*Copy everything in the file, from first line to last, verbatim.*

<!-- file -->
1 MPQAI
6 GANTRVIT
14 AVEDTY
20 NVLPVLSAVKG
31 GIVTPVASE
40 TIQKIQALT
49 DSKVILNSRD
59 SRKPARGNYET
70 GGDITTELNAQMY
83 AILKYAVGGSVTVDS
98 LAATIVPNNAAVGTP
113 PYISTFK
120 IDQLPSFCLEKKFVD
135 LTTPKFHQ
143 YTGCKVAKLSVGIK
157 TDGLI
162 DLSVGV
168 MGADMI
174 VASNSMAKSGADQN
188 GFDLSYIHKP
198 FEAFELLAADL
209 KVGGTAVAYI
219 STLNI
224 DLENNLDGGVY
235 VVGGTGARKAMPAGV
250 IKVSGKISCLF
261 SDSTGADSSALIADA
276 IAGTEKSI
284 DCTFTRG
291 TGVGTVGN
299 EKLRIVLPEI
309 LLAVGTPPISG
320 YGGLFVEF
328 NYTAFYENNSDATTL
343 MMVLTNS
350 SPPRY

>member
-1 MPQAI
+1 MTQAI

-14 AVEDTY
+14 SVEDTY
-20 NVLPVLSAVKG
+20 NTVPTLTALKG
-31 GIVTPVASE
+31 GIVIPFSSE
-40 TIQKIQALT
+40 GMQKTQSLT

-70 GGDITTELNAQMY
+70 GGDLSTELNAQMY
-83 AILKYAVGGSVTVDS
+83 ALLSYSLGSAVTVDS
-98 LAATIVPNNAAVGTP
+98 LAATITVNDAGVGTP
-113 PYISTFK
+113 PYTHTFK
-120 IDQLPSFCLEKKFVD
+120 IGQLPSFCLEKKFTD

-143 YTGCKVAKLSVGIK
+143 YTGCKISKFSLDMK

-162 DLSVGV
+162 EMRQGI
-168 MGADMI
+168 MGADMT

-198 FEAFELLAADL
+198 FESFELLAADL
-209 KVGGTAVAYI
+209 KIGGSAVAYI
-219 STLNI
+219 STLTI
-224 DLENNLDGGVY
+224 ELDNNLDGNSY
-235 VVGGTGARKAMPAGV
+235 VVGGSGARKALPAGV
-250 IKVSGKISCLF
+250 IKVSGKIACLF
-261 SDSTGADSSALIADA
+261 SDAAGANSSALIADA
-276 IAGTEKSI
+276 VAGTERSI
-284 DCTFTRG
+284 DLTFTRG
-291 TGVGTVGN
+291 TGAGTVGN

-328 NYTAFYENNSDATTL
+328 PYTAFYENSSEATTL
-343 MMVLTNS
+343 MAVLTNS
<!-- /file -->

1 MPQAI
6 GANTRVIT
14 AVEDTY
20 NVLPVLSAVKG
31 GIVTPVASE
40 TIQKIQALT
49 DSKVILNSRD
59 SRKPARGNYET
70 GGDITTELNAQMY
83 AILKYAVGGSVTVDS
98 LAATIVPNNAAVGTP
113 PYISTFK
120 IDQLPSFCLEKKFVD
135 LTTPKFHQ
143 YTGCKVAKLSVGIK
157 TDGLI
162 DLSVGV
168 MGADMI
174 VASNSMAKSGADQN
188 GFDLSYIHKP
198 FEAFELLAADL
209 KVGGTAVAYI
219 STLNI
224 DLENNLDGGVY
235 VVGGTGARKAMPAGV
250 IKVSGKISCLF
261 SDSTGADSSALIADA
276 IAGTEKSI
284 DCTFTRG
291 TGVGTVGN
299 EKLRIVLPEI
309 LLAVGTPPISG
320 YGGLFVEF
328 NYTAFYENNSDATTL
343 MMVLTNS
350 SPPRY

>member
-1 MPQAI
+1 MTQAI

-14 AVEDTY
+14 SVEDTY
-20 NVLPVLSAVKG
+20 NTVPTLTALKG
-31 GIVTPVASE
+31 GIVIPFSSE
-40 TIQKIQALT
+40 GMQKTQSLT

-70 GGDITTELNAQMY
+70 GGDLSTELNAQMY
-83 AILKYAVGGSVTVDS
+83 ALLSYSLGSAVTVDS
-98 LAATIVPNNAAVGTP
+98 LAATITVNDAGVGTP
-113 PYISTFK
+113 PYTHTFK
-120 IDQLPSFCLEKKFVD
+120 IGQLPSFCLEKKFTD

-143 YTGCKVAKLSVGIK
+143 YTGCKISKFSLDMK

-162 DLSVGV
+162 EMRQGI
-168 MGADMI
+168 MGADMT

-198 FEAFELLAADL
+198 FESFELLAADL
-209 KVGGTAVAYI
+209 KIGGSAVAYI
-219 STLNI
+219 STLTI
-224 DLENNLDGGVY
+224 ELDNNLDGNSY
-235 VVGGTGARKAMPAGV
+235 VVGGSGARKALPAGV
-250 IKVSGKISCLF
+250 IKVSGKIACLF
-261 SDSTGADSSALIADA
+261 SDAAGANSSALIADA
-276 IAGTEKSI
+276 VAGTERSI
-284 DCTFTRG
+284 DLTFTRG
-291 TGVGTVGN
+291 TGAGTVGN

-328 NYTAFYENNSDATTL
+328 PYTAFYENSSEATTL
-343 MMVLTNS
+343 MAVLTNS